In recent weeks, it has become clear that the vote in the House of Representatives for the Senate’s health care bill will be very close. One of the few progressive holdouts on the bill had been Rep. Dennis Kucinich (D-OH), who had previously announced his intention to vote against the bill because it lacks both a strong public option and a waiver from ERISA laws for states to pursue their own single-payer systems. Today, during a press conference on Capitol Hill, Kucinich recounted his own struggles growing up with poverty and lack of health insurance and announced that he will vote in favor of the Senate health care bill, even though the bill “isn’t the one [he] wanted to support”:
KUCINICH: I lived in twenty-one different places by the time I was seventeen, including a couple cars. I understand the connection between poverty and poor health care…I struggled with Crohn’s disease for much of my adult life. […] I have doubts about the bill. I do not think it a step towards anything I supported in the past. This is not the bill I wanted to support, even as I continued efforts until the last minute to try to modify the bill. However, after careful discussions with President Obama, Speaker Pelosi, my wife Elizabeth, and close friends, I’ve decided to cast a vote in favor of the legislation. If my vote is to be counted, let it count now for passage of the bill — hopefully in the direction of comprehensive health care reform.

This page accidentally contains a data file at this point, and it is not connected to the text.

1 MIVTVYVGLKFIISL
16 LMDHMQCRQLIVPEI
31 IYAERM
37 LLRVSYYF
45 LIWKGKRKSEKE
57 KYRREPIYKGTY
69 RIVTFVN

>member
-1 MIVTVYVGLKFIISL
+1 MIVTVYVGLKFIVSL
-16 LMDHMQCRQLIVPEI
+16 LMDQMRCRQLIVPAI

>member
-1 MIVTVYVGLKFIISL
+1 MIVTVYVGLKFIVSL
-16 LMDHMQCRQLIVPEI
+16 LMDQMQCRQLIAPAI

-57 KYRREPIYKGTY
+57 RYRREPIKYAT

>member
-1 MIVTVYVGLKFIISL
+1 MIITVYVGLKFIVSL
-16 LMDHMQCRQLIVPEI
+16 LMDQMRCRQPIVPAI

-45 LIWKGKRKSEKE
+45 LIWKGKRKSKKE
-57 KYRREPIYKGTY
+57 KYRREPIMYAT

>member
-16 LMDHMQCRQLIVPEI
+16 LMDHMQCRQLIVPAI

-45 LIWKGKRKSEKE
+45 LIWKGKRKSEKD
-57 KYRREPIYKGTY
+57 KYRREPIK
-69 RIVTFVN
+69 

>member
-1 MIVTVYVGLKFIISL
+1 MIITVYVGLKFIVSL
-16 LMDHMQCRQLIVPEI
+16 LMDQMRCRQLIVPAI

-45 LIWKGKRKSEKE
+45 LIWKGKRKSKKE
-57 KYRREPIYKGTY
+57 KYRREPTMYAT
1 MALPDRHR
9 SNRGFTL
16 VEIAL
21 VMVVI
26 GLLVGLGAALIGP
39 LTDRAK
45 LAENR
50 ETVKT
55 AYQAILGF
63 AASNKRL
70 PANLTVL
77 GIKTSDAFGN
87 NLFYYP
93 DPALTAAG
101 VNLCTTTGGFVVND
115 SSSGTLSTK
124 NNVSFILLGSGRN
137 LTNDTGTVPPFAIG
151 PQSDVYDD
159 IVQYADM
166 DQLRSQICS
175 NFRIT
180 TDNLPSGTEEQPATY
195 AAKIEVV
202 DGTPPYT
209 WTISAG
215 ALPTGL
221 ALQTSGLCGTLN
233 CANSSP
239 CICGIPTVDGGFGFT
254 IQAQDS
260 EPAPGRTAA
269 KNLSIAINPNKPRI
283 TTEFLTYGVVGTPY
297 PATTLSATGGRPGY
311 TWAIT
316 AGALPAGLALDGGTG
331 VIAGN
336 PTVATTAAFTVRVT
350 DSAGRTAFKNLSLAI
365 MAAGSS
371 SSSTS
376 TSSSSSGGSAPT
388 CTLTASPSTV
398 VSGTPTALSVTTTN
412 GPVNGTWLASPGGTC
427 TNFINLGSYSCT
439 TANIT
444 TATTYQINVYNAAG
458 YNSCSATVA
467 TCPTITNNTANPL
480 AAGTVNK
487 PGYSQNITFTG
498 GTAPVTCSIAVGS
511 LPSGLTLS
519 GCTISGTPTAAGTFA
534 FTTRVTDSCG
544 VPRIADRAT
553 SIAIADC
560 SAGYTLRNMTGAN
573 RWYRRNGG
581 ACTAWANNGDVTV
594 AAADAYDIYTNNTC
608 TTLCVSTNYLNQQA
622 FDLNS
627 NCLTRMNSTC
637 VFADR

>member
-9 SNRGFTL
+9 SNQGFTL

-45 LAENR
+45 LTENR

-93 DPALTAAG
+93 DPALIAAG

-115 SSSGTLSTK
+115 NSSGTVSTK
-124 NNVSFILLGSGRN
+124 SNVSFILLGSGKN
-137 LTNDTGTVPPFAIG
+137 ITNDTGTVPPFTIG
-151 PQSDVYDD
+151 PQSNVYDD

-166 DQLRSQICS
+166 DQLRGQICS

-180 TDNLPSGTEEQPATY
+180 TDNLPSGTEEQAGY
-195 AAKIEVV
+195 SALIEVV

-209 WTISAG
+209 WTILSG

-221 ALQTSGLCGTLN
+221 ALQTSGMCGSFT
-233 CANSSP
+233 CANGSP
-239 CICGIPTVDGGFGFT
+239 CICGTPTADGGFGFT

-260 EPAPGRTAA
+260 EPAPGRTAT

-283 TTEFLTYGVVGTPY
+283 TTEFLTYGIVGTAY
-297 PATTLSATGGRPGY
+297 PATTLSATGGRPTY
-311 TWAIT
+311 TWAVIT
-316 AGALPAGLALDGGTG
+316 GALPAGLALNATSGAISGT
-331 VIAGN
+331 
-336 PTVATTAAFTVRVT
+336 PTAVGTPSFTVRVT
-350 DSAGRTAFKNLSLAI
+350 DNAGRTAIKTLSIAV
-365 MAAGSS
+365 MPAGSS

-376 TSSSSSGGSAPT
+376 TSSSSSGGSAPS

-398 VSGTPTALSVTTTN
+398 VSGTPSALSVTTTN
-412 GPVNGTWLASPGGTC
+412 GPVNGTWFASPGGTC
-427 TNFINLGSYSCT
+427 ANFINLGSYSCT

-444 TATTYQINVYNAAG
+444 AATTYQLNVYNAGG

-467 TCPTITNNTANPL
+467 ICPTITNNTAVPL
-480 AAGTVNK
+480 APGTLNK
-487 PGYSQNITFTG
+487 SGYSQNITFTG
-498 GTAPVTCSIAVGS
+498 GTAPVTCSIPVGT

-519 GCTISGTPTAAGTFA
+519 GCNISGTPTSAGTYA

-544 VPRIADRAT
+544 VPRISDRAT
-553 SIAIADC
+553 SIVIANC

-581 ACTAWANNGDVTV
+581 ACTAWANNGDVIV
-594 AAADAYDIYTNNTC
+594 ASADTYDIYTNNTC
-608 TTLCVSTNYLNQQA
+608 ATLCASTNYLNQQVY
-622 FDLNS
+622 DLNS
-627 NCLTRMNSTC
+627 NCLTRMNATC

Kucinich explained his “real desire” see “our President succeed.” He added, “We have to look at what’s going on in this country. One of the things that’s bothered me is the attempt to delegitimize his presidency. That hurts the nation, when that happens. He was elected. Even though I’ve had some serious differences of opinion with the administration, this is a defining moment for whether or not we’ll have any opportunity to move off of square one on the issue of health care.” Watch it:
Kucinich is one of the co-authors of H.R. 676, which would create a single-payer, Medicare-for-all health care system. It currently has 78 co-sponsors. The congressman ran twice for president on the platform of establishing a single-payer health care system, in 2004 and 2008. During the press conference Kucinich reiterated that he will continue to advocate for such a system.